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Triputipratyaksavada , this term refers to Prabhakara’s Theory of Knowledge, more precisely to his Doctrine of Triple Perception.
Prabhakara advocates the theory of simultaneous revelation of knower, known and knowledge (Triputipratyaksavada). He holds the Nayayika view that the self is essentially unconscious but maintains that knowledge is self-luminous, which knowledge reveals the self as the subject and the known thing as the object simultaneously with itself. In every knowledge-situation the self is simultaneously revealed as the subject of that knowledge. The self is not self-luminous and requires knowledge for its manifestation, and is necessarily implied in every knowledge as the subject but it can never become an object; it is impossible to know the self as an object. Prabhakara, whose work has been commented upon by Salikanatha, as a thinker is more original than Kumarila. Salikanatha’s commentary is known as Rjuvimalapancika.
According to Triputipratyaksavada or the "Doctrine of Triple Perception", perception, which is direct apprehension, recognizes the self, its object, and itself; the self and the object which are not luminous and do not manifest themselves, are manifested by cognition which is self-luminous and manifests itself, they are manifested by every cognition, presentative or representative. In every cognition of an object there are a consciousness of an object, and a consciousness of the cognition that can never be known as an object. Cognition apprehends itself, its existence is inferred from the apprehension of its object. Prabhakara refutes Kumarila’s "Doctrine of Inferability of a cognition" on the ground that there is no reason or mark from which cognition may be inferred, the existence of an object cannot serve as the mark of inference, also the cognition of an object cannot be the mark of inference. Cognition is manifested to consciousness, a cognitive act cannot be inferred from non-manifestation of the objective-perception, and the manifestation of the object-cognition does not depend upon any other cognition, since it is not known to exist. A self-cognized cognition manifests an object.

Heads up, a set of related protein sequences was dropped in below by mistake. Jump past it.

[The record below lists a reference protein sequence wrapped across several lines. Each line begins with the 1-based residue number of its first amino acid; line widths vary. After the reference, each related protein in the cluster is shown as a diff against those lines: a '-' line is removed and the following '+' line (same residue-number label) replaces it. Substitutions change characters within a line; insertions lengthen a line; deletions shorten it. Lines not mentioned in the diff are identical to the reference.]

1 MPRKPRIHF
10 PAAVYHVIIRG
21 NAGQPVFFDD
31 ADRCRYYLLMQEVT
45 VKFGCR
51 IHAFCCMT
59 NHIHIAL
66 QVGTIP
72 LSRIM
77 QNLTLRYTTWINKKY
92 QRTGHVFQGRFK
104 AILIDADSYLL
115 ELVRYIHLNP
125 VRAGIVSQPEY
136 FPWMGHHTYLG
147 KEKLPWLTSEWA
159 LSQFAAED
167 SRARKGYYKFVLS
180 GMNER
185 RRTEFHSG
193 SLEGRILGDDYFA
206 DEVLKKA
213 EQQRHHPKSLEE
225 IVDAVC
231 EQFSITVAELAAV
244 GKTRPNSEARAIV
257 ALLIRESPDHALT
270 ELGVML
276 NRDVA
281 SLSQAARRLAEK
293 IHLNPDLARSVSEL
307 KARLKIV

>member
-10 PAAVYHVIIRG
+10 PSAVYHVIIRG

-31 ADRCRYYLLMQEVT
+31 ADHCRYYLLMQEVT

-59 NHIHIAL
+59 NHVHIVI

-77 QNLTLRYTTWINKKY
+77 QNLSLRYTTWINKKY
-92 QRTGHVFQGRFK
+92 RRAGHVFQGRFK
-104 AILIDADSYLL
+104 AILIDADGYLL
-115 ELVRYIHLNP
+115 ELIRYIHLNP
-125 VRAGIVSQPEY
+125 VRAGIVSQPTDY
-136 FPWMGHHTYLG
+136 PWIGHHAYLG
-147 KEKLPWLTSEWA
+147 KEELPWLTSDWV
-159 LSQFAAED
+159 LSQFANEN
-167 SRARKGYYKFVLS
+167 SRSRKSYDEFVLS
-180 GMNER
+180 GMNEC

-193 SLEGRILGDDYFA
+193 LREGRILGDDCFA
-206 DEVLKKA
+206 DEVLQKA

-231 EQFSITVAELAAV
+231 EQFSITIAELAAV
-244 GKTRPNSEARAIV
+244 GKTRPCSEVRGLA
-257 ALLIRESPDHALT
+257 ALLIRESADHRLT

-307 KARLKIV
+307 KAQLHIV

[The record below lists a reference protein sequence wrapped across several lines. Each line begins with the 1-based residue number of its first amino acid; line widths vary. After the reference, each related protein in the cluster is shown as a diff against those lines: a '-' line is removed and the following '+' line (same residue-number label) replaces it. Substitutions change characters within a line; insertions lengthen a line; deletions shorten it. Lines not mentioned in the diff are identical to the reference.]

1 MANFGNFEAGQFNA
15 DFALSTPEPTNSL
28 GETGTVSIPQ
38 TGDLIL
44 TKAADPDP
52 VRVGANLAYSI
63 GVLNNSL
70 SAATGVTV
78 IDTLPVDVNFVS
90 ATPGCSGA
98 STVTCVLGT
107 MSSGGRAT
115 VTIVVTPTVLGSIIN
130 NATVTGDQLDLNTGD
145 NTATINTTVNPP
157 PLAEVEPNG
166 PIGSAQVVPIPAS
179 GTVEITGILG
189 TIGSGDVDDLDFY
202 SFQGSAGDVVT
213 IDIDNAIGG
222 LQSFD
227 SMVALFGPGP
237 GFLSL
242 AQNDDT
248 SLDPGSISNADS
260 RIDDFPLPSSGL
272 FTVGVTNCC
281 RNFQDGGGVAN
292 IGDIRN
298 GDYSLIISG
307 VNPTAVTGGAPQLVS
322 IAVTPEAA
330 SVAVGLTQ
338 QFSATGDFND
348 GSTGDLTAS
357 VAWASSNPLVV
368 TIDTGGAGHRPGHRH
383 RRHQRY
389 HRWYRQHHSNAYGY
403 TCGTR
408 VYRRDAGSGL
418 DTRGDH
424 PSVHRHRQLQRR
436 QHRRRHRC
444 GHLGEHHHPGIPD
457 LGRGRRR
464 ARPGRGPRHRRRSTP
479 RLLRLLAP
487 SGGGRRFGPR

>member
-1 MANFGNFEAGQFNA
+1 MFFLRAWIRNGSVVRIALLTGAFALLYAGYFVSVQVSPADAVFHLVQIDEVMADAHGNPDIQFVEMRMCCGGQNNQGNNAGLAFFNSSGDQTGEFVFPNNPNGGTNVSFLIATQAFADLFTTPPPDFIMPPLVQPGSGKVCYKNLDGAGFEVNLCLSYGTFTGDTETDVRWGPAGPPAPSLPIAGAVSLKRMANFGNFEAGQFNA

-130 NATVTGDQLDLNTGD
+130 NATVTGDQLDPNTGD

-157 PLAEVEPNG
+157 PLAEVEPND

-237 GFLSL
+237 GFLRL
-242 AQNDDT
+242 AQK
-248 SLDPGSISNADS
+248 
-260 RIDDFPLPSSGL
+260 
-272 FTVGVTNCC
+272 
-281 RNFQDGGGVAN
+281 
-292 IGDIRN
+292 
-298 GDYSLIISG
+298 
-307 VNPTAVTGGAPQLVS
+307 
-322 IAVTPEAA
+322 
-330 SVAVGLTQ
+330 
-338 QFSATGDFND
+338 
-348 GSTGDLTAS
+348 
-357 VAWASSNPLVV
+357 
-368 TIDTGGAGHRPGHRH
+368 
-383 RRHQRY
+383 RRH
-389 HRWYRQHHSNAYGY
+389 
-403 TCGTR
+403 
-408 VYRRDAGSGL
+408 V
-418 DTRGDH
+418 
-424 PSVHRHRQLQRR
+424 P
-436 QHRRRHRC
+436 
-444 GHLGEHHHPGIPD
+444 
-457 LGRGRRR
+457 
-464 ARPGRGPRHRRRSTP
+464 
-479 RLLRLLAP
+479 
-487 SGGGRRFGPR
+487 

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- Govardhan P. Bhatt. The Basic Ways of Knowing. Motilal Banarsidass. p. 5.<templatestyles src="Module:Citation/CS1/styles.css"></templatestyles>
- Jadunath Sinha. Outlines of Indian Philosophy. Pilgrim Books. pp. 350–352.<templatestyles src="Module:Citation/CS1/styles.css"></templatestyles>